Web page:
Composition Studies and Teaching Anxiety: A Pilot Study of Teaching Groups and Discipline- and Program-Specific Triggers
Date of Award
Doctor of Philosophy (Ph.D.)
English/Rhetoric and Writing
Sue Carter Wood (Advisor)
Although previous studies on teaching anxiety have clarified the general characteristics and manifestations of this phenomenon and established the need for more effective teacher preparation programs, most do not reflect the practices or concerns of writing instructors or indicate how or why they experience anxiety. The purpose of this dissertation, therefore, was to determine how the rhetorical and situational elements of writing instruction contribute to teaching anxiety and to what extent composition instructors attempt to resolve or minimize the effects of potential triggers and symptoms. Over a period of sixteen weeks, five first-year composition instructors completed a series of interviews and surveys related to their teaching and met periodically in small groups to discuss instructional matters and strategies for handling them. Data yielded from interview and group session transcripts and survey responses indicated that a) general teaching anxiety triggers (that is, triggers found in any discipline and at any level) are often compounded by discipline- and/or program-specific anxiety triggers, b) the potential anxiety triggers instructors reported or exhibited seem to interfere with their abilities to successfully impart student learning, and c) instructors’ behavioral responses to such anxiety triggers are influenced by what they consider to be the likeliest and/or most addressable sources of their anxiety. These findings provide several starting points for a much needed in-depth look into the causes and manifestations of and possible remedies for teaching anxiety as well as the long-term effects of teacher preparation and faculty development programs on anxiety and job performance.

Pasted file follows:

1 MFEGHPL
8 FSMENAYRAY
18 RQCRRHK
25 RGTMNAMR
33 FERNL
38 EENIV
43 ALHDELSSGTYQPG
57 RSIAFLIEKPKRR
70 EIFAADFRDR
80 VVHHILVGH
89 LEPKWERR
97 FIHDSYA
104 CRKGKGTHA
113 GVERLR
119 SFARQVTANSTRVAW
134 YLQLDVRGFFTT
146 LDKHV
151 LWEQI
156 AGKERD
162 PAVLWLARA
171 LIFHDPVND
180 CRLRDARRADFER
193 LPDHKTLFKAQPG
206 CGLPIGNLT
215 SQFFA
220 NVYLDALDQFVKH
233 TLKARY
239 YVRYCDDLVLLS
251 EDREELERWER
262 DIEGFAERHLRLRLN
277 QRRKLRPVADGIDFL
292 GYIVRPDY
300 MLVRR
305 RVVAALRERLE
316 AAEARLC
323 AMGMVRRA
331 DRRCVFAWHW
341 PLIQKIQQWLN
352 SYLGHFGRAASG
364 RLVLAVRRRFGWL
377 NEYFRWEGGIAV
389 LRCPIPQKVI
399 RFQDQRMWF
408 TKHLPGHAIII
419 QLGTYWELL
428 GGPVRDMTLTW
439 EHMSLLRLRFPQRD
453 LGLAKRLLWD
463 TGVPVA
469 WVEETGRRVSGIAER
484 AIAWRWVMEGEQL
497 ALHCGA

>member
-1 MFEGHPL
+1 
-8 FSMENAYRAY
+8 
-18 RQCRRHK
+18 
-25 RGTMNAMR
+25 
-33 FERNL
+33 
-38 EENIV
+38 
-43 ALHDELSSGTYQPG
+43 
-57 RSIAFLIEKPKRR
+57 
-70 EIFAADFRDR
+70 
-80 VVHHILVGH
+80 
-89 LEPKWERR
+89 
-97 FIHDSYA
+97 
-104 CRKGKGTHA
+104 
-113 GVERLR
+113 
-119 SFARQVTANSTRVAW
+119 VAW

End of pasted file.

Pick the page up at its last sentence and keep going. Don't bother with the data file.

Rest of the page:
Thomas, Brennan M., "Composition Studies and Teaching Anxiety: A Pilot Study of Teaching Groups and Discipline- and Program-Specific Triggers" (2006). English Ph.D. Dissertations. 43.